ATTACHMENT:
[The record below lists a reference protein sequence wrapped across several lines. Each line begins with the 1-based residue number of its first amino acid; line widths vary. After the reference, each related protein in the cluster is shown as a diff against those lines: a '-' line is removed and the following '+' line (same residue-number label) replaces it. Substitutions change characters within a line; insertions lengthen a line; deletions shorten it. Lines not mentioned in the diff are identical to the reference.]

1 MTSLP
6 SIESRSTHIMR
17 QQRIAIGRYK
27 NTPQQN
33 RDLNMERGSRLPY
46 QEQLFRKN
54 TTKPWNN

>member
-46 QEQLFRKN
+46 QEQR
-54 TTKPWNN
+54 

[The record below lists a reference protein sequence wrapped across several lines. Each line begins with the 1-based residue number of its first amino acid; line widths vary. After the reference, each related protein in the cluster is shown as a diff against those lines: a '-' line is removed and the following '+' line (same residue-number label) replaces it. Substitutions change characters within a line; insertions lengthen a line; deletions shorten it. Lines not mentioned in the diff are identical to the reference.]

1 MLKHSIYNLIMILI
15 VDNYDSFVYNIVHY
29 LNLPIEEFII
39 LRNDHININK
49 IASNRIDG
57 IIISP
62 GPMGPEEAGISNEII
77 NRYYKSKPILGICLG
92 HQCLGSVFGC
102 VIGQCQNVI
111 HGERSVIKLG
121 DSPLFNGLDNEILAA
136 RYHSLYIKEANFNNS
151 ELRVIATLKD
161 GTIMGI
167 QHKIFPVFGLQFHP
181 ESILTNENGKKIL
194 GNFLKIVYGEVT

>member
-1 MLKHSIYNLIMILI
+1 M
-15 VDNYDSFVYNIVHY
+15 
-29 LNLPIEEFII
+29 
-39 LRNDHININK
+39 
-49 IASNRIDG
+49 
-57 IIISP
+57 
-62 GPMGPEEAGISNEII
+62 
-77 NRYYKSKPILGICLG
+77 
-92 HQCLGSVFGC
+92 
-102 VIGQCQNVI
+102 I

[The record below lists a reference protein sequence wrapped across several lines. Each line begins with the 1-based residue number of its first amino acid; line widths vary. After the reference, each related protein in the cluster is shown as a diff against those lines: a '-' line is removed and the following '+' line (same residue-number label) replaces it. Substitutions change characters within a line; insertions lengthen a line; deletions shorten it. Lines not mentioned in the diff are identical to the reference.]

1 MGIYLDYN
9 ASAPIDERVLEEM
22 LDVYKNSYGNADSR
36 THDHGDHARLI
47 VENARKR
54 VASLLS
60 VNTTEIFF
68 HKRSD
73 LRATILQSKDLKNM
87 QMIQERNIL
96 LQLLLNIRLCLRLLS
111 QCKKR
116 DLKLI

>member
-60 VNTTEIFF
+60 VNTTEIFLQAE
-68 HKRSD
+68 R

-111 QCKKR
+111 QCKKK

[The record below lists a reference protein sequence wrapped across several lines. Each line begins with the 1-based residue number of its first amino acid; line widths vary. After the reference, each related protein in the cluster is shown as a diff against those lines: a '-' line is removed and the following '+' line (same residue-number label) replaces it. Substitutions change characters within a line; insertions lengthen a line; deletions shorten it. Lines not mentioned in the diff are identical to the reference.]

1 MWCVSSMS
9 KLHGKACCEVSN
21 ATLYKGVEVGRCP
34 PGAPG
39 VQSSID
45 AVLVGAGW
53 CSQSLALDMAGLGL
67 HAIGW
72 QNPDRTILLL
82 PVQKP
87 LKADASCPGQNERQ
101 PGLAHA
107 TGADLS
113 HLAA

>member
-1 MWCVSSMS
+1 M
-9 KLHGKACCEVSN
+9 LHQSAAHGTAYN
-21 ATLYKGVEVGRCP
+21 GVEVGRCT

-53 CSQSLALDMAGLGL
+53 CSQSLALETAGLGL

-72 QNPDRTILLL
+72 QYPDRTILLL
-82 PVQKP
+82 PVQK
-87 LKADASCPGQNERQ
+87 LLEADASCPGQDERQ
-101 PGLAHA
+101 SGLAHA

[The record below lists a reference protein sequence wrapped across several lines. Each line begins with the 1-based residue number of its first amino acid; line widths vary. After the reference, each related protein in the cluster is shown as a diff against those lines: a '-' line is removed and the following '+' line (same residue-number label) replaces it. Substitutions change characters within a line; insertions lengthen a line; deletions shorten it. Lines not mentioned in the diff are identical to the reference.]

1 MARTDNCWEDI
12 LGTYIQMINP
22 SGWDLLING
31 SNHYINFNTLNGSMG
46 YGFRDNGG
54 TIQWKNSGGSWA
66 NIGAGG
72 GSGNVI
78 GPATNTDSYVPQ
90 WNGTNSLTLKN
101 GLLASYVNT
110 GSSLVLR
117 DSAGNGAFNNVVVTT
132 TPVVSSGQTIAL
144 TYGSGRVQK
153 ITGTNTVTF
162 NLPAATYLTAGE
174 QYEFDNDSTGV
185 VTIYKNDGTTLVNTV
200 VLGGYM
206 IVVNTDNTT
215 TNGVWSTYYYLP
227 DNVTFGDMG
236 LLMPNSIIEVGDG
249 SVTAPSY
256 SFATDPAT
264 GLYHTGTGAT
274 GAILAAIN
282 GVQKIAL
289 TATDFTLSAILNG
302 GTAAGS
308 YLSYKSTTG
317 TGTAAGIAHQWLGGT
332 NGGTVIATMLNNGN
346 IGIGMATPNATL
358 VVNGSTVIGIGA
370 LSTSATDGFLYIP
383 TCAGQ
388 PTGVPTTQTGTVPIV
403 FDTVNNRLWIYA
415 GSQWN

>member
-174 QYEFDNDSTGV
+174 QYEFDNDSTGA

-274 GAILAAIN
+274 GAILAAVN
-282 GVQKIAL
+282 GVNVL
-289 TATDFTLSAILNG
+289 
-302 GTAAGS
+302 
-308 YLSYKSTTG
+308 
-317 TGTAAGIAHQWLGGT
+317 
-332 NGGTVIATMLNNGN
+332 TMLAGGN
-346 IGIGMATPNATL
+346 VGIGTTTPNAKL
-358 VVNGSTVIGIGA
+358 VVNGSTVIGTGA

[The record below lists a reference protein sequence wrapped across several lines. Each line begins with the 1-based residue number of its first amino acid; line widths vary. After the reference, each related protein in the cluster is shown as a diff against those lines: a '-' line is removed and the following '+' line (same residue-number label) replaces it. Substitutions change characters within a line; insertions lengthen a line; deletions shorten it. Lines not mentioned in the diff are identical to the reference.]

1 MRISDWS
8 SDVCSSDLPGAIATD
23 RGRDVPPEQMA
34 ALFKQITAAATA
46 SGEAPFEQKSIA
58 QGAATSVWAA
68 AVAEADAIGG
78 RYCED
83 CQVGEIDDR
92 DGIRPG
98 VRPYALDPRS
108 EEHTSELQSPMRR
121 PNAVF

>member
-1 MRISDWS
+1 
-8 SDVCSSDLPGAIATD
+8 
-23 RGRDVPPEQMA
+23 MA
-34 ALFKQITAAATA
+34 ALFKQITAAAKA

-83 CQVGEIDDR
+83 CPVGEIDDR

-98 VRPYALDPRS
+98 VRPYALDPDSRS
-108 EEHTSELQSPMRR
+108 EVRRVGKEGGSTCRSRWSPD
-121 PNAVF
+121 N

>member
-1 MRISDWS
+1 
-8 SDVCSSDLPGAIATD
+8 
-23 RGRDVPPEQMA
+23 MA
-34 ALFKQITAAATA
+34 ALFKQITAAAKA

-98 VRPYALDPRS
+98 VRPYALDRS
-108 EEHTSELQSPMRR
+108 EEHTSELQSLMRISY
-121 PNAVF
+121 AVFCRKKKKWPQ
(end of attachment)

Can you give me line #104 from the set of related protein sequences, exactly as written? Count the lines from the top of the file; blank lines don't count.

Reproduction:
+87 LLEADASCPGQDERQ